Some flooding taking place now, other areas impacted later this week

Dockside Apartments in Greenville (Nicole Ford/NewsChannel 12 photo)

GREENVILLE, Pitt County - Some of the rivers in eastern North Carolina have already crested from heavy rains that hit the Piedmont area last week. Other areas are expected to see the rivers continue to rise right into next week.

The Tar River has overtaken the Town Common parking lot in Greenville. Barricades are up to warn drivers and those walking in the area to avoid the rising waters. The Tar River is expected to crest Monday evening at 17.9 feet then will quickly begin to fall.

CLICK HERE to see the latest information from the National Weather Service

In Greene County, the areas around the Contentnea Creek have already risen and have begun dropping. The waters crested at 20 feet, overflowing into freshly planted tobacco farmlands.

GALLERY: Photos from the Neuseway Nature Center in Kinston

"I consider April to Apri 15 prime planting time and it's also prime time for other crops like corn and soybeans," said Donnie Blizzard, a Greene County farmer. "We are just not accustomed to flooding this time of the year."

Blizzard said he has 3,000 acres of farmland across Greene, Wayne and Wilson counties. He said the tobacco acreage is about 720. So far, he's planted around 300. He said he's thankful he's only lost 85 acres but says it's still a devastating loss because, at this stage in the game, each acre has about $1,000 put into it.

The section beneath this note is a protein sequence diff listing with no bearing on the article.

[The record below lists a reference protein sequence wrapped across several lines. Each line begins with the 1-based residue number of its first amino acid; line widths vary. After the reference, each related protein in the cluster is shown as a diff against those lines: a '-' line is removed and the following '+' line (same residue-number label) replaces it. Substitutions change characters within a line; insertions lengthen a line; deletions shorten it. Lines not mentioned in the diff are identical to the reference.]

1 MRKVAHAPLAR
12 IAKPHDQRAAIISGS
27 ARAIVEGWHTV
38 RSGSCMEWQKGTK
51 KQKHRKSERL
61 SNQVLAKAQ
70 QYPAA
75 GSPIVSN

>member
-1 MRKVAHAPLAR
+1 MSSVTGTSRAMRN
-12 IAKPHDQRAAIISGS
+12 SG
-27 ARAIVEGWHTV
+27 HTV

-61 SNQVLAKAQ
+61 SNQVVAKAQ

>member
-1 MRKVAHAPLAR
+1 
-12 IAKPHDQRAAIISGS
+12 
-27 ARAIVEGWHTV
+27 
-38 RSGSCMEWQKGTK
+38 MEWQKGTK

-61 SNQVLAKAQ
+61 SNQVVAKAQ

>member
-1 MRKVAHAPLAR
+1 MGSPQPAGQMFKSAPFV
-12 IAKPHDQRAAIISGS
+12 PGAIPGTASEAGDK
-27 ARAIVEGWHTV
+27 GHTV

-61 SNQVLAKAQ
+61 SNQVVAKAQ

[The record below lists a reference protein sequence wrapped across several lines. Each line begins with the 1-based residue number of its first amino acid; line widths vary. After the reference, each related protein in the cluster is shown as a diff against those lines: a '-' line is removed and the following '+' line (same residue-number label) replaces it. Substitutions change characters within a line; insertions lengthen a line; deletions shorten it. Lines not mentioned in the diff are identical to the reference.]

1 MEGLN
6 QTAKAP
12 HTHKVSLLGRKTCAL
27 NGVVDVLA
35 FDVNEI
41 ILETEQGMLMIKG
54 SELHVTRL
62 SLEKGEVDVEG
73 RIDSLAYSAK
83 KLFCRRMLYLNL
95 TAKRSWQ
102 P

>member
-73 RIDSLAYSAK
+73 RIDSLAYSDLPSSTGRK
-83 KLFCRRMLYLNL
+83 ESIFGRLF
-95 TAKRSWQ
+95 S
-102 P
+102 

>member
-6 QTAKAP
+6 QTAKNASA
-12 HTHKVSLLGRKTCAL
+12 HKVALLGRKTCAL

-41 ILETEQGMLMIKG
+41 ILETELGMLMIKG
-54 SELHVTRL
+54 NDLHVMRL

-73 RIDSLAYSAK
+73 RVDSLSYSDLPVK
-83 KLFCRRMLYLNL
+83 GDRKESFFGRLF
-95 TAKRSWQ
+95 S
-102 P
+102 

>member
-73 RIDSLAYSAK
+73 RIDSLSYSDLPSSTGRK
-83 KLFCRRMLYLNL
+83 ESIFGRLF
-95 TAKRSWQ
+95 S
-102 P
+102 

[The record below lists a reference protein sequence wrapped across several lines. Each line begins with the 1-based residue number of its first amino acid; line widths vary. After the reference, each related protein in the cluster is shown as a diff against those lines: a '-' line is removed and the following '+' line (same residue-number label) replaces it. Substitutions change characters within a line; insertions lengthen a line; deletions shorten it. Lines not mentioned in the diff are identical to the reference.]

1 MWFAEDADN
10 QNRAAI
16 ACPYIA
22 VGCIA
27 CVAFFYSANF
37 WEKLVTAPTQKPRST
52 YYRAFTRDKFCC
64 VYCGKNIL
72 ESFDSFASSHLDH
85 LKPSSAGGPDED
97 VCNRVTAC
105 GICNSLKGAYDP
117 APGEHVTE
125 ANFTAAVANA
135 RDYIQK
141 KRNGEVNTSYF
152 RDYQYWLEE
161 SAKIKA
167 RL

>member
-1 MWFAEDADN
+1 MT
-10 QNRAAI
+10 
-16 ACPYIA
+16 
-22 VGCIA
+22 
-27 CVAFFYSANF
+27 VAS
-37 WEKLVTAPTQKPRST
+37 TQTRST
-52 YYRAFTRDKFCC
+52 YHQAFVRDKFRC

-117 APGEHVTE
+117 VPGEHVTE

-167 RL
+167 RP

Gallery: Latest flood information

Residents in Goldsboro and Kinston, which were impacted by Hurricane Matthew, are also are on pins and needles. The Nature Conservancy in Kinston is already closed and Neuse Sport Shop, which recently opened after Hurricane Matthew, has indicated its parking lot will likely have overflowing waters on it. The store owners are watching with a closeful eye to see if actions will need to be taken there.

"Residents in most of our communities are seeing conditions starting to improve, but Goldsboro and Kinston residents need to remain especially vigilant," Gov. Roy Cooper said in a press release Monday. "While we don't expect today's risk of thunderstorms to cause more flooding, we cannot afford to let our guard down quite yet. Remember: don't drive around barricades on flooded roads. There are still a number of flooded roads throughout central and eastern North Carolina."

Stormy weather again Monday in the western part of the state was making its way to the Piedmont, which means more water from that area will make it to these parts later in the week and into next week. The Neuse River at Kinston isn't expected to reach its crest of 22.7 feet until Wednesday evening while the Contentnea Creek will still be fairly high even through Saturday.

Rivers and streams have returned to normal levels for the Cape Fear, Lumber, Haw and Cashie rivers. For real-time travel information, visit or follow NCDOT on Twitter.